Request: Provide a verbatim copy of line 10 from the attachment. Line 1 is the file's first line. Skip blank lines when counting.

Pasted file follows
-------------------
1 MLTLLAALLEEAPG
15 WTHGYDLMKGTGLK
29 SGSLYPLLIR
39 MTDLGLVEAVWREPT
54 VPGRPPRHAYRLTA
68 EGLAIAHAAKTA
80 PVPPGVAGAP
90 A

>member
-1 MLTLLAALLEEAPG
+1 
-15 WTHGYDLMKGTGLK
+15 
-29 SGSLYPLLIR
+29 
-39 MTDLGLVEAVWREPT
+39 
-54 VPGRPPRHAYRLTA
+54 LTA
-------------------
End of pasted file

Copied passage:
-1 MLTLLAALLEEAPG